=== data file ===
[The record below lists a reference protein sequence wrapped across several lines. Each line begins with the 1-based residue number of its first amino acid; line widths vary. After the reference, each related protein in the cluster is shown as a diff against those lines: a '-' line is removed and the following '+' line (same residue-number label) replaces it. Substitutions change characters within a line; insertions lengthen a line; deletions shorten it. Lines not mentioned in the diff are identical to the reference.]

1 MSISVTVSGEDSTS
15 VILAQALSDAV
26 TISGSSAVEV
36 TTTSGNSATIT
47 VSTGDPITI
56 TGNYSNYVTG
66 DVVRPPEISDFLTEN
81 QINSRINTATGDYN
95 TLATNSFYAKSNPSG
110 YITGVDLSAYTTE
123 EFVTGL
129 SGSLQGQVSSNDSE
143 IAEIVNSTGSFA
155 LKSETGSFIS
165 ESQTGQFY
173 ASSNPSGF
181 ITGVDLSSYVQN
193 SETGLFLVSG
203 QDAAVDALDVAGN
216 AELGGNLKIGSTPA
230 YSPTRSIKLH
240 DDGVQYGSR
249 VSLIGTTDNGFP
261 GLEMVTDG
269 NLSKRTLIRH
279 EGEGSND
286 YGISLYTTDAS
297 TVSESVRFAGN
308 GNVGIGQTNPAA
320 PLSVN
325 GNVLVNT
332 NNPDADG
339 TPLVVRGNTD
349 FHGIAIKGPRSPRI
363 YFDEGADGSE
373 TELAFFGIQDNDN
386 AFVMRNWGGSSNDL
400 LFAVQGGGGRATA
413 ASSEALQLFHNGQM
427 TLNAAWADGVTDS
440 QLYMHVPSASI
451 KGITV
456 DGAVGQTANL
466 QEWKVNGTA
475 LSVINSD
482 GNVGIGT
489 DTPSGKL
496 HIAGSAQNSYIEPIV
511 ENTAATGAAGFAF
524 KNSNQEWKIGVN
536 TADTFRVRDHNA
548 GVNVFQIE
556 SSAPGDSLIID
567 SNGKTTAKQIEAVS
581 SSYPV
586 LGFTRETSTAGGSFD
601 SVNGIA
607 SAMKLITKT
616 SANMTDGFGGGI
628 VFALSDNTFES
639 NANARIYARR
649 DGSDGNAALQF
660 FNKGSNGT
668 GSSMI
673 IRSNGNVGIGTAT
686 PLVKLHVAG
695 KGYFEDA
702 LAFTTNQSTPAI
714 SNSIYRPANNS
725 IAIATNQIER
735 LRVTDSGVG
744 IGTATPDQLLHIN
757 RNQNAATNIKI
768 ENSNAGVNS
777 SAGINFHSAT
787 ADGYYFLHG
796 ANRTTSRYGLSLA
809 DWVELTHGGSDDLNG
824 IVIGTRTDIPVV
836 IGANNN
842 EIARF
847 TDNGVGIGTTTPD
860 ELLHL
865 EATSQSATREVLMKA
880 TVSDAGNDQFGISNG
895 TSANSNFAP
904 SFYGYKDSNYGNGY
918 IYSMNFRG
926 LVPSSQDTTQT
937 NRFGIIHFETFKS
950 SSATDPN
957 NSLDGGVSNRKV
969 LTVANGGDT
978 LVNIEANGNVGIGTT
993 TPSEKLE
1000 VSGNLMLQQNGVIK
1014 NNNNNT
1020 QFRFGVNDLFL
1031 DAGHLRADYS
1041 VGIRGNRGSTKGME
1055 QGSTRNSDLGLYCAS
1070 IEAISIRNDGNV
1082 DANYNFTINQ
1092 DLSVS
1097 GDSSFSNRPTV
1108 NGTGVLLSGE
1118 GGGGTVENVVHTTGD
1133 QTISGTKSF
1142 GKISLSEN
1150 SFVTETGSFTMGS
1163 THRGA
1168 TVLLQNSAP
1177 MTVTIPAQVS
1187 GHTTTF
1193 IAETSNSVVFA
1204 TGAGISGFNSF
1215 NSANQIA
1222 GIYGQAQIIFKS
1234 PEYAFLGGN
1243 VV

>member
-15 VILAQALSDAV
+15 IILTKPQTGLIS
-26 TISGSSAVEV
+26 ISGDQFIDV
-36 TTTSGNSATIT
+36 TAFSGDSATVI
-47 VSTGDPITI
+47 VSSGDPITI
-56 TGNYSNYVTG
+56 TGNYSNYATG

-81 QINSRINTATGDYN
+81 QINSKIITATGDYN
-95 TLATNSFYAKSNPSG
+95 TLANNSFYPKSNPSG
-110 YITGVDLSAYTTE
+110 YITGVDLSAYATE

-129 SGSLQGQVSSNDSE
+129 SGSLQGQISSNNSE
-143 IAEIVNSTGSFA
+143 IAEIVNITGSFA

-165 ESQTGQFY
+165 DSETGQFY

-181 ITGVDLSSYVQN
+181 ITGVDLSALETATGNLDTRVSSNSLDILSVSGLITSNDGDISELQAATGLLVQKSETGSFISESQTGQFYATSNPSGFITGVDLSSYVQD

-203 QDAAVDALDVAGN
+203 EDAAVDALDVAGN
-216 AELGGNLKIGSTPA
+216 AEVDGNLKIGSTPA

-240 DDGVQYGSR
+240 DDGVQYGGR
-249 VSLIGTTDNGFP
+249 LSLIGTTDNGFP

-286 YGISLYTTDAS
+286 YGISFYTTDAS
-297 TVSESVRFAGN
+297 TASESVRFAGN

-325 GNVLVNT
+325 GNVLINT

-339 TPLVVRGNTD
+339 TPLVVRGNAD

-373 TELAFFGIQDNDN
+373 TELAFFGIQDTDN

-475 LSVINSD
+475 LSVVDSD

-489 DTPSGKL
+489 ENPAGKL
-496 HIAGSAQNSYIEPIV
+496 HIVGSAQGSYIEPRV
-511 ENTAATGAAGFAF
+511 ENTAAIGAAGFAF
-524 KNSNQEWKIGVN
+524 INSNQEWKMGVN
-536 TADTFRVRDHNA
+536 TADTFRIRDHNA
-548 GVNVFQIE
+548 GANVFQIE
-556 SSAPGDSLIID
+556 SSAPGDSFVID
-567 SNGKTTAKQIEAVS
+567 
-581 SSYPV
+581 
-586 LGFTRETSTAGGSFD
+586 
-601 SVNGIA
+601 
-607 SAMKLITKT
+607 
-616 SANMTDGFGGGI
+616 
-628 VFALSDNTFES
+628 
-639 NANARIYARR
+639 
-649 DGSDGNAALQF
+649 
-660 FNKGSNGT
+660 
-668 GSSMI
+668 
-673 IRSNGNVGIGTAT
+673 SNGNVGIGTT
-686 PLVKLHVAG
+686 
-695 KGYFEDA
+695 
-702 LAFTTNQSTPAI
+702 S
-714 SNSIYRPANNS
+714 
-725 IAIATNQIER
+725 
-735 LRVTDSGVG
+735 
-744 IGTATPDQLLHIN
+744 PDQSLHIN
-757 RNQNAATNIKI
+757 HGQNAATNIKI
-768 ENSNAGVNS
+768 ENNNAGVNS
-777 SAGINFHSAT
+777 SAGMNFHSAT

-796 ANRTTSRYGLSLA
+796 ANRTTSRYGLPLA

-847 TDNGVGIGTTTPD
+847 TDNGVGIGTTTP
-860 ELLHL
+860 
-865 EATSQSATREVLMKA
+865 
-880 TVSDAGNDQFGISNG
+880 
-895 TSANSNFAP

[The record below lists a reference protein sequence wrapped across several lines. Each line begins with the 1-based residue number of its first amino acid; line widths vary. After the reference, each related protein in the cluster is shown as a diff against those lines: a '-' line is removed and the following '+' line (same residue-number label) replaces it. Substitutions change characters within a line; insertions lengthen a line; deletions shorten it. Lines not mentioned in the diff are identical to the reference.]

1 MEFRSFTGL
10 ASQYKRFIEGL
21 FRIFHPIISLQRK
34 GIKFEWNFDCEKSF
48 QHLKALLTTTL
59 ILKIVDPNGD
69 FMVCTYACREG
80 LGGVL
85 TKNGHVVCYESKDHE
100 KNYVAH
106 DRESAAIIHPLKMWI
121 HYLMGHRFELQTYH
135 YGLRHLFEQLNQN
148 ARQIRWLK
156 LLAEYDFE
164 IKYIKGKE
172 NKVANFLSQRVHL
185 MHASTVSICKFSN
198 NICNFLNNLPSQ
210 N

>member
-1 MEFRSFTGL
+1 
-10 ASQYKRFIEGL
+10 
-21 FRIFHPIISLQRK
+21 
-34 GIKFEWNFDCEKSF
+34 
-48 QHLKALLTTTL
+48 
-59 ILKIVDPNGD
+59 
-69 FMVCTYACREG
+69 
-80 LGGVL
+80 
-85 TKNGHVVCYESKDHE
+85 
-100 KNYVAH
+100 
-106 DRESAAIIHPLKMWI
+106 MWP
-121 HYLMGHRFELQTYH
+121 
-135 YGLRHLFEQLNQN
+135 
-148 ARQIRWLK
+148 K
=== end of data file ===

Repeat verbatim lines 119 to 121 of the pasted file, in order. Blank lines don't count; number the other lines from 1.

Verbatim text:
1222 GIYGQAQIIFKS
1234 PEYAFLGGN
1243 VV